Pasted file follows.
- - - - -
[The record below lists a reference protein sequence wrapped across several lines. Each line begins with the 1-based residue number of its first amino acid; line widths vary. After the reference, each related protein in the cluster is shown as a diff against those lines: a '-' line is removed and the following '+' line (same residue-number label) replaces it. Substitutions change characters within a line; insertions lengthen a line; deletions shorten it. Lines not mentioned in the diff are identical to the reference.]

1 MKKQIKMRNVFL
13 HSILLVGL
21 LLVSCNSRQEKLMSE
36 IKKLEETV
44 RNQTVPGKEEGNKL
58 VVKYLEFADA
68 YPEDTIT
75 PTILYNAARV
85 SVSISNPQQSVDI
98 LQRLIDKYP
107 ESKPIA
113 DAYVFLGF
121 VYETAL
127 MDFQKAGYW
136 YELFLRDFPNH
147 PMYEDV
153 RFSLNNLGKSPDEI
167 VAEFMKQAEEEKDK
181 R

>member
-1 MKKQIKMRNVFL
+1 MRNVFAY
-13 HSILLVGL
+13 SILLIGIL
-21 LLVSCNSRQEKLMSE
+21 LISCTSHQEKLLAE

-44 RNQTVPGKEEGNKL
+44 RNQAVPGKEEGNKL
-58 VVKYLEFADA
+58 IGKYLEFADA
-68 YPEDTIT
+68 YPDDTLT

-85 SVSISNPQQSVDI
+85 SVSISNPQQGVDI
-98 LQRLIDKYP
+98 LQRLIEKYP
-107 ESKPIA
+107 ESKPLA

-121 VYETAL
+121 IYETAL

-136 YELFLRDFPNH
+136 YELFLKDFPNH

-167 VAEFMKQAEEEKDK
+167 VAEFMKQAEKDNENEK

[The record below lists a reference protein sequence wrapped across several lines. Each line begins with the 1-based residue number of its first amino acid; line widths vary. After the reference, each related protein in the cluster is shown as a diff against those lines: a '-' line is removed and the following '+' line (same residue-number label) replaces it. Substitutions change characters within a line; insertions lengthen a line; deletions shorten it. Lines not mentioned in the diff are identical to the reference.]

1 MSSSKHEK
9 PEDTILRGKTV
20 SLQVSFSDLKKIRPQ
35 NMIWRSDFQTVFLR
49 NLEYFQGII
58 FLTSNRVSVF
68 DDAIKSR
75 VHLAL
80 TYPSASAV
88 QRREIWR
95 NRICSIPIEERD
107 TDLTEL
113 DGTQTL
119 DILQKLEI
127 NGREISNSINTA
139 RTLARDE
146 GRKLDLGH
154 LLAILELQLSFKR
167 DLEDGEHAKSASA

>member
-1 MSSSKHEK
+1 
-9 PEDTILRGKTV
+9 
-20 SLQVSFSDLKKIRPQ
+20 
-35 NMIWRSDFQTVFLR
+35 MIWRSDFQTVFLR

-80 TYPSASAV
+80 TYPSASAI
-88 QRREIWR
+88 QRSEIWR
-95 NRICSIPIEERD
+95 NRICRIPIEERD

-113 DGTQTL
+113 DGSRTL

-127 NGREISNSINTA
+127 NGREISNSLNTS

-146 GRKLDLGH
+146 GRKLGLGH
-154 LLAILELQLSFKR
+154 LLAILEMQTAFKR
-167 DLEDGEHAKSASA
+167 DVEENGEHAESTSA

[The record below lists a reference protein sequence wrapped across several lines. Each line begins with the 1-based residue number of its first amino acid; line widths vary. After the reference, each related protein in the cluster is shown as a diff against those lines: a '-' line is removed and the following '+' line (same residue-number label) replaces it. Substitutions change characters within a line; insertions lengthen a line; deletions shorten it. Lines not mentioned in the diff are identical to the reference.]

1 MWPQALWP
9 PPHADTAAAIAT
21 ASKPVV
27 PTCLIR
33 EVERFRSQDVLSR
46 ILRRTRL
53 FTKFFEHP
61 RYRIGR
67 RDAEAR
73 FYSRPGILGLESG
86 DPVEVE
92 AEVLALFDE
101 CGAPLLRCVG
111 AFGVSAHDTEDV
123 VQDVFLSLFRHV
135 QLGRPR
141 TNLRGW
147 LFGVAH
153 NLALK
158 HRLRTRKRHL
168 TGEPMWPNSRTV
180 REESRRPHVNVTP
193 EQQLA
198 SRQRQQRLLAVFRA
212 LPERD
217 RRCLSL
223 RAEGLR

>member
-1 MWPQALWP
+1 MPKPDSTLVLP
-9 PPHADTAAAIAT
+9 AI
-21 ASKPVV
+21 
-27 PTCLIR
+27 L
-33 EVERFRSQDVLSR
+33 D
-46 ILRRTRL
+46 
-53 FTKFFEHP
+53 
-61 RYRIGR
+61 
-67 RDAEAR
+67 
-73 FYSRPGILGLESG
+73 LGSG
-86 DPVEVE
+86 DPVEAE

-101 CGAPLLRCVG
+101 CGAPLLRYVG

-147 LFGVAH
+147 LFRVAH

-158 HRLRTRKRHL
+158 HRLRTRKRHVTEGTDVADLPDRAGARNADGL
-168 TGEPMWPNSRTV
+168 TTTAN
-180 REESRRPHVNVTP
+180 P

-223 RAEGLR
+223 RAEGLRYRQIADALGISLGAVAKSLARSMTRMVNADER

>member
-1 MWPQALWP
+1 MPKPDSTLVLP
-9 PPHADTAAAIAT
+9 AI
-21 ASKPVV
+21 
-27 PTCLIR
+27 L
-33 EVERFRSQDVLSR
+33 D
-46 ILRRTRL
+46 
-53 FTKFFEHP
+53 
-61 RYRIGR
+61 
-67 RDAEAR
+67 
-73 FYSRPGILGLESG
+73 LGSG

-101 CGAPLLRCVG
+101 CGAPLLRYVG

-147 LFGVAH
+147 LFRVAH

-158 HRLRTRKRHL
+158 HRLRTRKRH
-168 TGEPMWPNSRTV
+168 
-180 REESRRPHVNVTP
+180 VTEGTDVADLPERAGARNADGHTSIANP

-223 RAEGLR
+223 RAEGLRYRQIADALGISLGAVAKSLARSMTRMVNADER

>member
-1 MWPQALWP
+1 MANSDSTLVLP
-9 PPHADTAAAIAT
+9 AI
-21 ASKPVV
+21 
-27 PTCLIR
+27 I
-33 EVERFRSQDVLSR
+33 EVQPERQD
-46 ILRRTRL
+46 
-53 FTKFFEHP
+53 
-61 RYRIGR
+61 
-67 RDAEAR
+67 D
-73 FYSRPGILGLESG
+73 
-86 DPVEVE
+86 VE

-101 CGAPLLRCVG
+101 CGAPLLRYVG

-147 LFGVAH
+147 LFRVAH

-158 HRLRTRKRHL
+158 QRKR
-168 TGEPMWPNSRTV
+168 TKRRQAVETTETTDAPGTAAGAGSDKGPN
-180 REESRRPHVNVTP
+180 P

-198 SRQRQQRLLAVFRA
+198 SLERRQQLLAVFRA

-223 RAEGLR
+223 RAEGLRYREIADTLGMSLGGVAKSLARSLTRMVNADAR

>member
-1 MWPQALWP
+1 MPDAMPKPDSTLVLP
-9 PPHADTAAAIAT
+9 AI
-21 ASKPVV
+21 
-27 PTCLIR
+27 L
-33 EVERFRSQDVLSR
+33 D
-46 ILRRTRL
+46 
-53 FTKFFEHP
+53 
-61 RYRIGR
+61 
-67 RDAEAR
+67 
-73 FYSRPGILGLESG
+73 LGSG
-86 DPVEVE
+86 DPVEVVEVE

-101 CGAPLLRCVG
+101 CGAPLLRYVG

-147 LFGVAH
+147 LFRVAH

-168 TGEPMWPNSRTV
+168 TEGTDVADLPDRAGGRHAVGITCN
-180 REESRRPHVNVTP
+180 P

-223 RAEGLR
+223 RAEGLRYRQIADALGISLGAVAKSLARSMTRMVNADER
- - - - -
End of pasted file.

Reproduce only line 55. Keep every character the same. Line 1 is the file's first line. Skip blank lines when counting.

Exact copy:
80 TYPSASAV